White Alpine Strawberries have a couple of unique qualities. The first is their taste -- tropical with a hint of pineapple.  The second nice quality is two-fold, birds have difficulty seeing white and yellow fruit, so you get more to harvest for yourself.  The other aspect is the foliage of both white and red tends to ride high and canopy the fruit, further shielding them from the critters.

Baker Creek also carries the seed for varieties of these Alpine Strawberries

I have been growing all three of these berries in my gardens for years and because I really enjoy them I tend to let them go were they will, but you can certainly establish your garden borders for them.  They will reward you with years of production.  They will grow in full sun or with some afternoon shade.

I highly recommend your adding these great berries to your garden.  If you get the seed, you can under-sow (under the canopy edge) of existing garden plants NOW.  Both types of berry germinate freely most of the year, with the exception of "our" deep winter (December-January).

The Alpine's are a bit fussy about transplanting, so if you need to start outside of the ground, my recommendation is jiffy pellets where you plant the whole pellet in the ground when you are ready to transplant.  Wonderberry plants are a little more forgiving, however with both plants be careful of the roots when transplanting.

My next Free Seed Share at the Mesa Farmers Market will be Friday, June 24th - 9 a.m. to Noon.

I "may" have seed for these berry plants.  I will have to see what produces mature seed - if I don't eat all the berries :-)

Check out my books and calendar on Amazon.

Follow me on Facebook

Or subscribe to this blog on the sidebar here.

Have a great day in the garden and kitchen!

-- Catherine, The Herb Lady

If you enjoyed this post, subscribe in the upper side bar link, to get all my posts!

Disclaimer: Clicking on links on this blog may earn me a small commission if you purchase something. Your price does not change.

Thursday, April 28, 2016

Mother's Day Ends a Week of Celebrating Herbs!

Dear Folks,

This year National Herb Week runs from Monday, May 2nd to Sunday May 8th.

National Herb Week begins the first Monday of May and ends each year on Mother's Day, a fitting and fun combination of celebrating love and the fragrance and helpfulness of herbs.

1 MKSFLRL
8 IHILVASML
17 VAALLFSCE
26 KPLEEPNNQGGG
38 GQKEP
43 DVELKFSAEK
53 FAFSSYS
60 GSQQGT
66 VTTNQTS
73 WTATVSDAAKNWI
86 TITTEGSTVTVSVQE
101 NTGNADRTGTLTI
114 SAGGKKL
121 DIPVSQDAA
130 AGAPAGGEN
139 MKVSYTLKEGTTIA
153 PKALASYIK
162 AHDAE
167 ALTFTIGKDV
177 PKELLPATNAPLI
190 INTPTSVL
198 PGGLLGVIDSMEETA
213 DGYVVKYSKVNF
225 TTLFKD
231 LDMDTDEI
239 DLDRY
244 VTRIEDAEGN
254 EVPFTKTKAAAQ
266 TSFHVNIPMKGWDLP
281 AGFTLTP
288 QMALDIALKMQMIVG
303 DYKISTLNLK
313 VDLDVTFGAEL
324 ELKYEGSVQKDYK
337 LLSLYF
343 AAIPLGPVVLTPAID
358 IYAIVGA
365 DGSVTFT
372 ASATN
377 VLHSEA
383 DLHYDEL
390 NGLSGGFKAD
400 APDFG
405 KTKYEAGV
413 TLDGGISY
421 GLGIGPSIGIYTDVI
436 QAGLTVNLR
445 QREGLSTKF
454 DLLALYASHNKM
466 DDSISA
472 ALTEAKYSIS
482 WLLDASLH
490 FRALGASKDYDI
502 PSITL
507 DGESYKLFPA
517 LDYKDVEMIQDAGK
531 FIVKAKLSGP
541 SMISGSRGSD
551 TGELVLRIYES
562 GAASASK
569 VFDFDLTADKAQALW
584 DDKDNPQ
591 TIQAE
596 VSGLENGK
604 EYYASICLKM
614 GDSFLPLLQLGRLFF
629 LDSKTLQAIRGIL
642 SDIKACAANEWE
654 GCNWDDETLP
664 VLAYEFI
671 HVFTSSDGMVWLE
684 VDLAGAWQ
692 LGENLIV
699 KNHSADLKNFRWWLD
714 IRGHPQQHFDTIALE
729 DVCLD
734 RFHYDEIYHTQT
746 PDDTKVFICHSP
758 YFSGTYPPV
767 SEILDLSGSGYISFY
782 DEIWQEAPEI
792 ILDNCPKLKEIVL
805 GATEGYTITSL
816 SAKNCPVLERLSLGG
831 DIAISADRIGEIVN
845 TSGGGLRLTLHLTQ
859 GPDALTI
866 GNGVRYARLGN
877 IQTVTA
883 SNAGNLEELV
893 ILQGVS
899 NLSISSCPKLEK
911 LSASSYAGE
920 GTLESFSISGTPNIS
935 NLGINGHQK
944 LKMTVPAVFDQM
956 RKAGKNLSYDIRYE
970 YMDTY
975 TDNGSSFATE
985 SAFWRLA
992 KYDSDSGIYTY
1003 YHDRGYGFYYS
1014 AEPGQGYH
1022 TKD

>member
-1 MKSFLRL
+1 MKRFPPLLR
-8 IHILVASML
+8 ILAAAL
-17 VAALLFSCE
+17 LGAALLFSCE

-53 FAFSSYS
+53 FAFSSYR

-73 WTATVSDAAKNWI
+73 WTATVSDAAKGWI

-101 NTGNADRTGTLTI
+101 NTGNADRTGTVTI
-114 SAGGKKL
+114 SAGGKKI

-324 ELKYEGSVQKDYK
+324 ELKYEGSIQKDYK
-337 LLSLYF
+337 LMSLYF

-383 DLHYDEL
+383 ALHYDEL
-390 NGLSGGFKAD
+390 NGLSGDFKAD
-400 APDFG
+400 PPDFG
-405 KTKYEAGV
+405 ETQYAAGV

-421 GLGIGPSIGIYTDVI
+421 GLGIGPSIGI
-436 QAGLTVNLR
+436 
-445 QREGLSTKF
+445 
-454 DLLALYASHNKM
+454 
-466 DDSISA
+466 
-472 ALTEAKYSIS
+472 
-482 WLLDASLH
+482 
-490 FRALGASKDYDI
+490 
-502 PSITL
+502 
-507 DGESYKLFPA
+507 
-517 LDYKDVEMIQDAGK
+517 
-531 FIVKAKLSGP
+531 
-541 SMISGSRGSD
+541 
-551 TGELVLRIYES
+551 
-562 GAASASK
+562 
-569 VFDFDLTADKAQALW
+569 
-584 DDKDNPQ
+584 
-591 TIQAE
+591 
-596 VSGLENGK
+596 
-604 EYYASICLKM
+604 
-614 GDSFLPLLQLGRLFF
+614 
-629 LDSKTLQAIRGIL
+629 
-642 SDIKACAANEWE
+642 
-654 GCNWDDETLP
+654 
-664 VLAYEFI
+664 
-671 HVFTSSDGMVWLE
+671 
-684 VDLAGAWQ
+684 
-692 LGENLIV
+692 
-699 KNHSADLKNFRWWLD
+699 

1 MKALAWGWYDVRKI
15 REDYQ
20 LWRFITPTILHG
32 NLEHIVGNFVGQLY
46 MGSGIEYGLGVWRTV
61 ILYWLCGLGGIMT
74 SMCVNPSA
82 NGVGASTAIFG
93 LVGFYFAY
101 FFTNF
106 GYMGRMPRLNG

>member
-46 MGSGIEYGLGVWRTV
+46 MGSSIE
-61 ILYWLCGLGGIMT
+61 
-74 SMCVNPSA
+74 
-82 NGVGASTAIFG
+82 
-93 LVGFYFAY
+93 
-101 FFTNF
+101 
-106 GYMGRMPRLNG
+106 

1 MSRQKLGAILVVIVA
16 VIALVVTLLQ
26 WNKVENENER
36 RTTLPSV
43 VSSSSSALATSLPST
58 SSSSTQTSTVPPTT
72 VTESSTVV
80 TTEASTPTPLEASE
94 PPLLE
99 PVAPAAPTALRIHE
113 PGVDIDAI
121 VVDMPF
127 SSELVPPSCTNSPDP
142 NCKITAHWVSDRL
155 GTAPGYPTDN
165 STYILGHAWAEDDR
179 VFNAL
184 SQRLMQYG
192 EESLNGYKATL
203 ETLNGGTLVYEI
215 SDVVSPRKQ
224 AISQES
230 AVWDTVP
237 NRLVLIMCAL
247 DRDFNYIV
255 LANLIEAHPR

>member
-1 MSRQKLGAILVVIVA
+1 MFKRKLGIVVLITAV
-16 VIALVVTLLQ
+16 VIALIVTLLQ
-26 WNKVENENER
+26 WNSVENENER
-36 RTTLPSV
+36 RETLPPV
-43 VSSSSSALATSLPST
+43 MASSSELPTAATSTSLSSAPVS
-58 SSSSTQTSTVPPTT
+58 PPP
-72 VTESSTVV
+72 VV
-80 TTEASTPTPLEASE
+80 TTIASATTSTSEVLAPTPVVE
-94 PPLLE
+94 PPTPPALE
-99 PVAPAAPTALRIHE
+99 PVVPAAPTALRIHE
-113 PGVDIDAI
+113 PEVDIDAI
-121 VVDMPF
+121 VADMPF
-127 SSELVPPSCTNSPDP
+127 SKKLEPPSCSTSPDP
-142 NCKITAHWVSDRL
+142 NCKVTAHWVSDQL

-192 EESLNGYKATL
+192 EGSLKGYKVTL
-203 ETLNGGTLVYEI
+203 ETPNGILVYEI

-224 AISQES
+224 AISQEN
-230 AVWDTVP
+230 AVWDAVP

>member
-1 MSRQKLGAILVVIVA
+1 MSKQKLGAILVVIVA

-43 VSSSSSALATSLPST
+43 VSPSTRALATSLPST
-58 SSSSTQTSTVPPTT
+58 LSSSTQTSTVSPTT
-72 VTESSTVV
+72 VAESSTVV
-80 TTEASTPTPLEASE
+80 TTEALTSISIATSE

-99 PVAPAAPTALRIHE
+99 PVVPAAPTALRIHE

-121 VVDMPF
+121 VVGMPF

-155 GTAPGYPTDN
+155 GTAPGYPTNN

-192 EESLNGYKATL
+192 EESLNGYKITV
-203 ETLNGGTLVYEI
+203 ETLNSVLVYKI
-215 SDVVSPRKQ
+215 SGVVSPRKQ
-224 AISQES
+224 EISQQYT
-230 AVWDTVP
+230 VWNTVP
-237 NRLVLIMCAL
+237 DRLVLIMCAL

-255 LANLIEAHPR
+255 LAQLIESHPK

Pictured is my Arizona Wild Rose.  You did know roses are herbs didn't you!

If you are looking for flowers considering adding some fragrant herbs to the roses and other flowers and create a one of a kind  bouquet for Mom.  She will remember it long after the flowers fade

. . .

As a gardener, cook, writer and lecturer on all things edible, and particularly herbs, I have some ideas for gifts for your Mother, Grandmother or someone has been like a mother to you, which can extend her special day by gifting some useful books or calendar, or take her to a lovely lunch / lecture.

Here are some belated gift ideas are:

My special "Let's Talk Culinary Herbs" lecture at the beautiful Lavender Herb Farm  in Chico on your choice of May 13 (Friday) or May 14 (Saturday).  Read my full blog post on the lecture and how to register ($20 / person).

Perhaps Mom or Grandmom enjoys gardening.

My month-by-month wall calendar helps her know what to plant each month in the Valley, including herbs, vegetables, fruits and edible flowers.

My beginner's guide to gardening more successfully in the desert is a good reference book with gardening tips, month-by-month planting and some recipes to get your started.

If she likes to cook my 101+ Recipes book featuring herbs and spices for flavor FIRST is a favorite of my readers for how prepare meals full of flavor with less salt and fat.

And my newest cookbook is a unique take on a 12 Course Victorian Meal (you don't have to prepare them all at once!) using one or more herbs as the focal point.

You can also find all of these on Amazon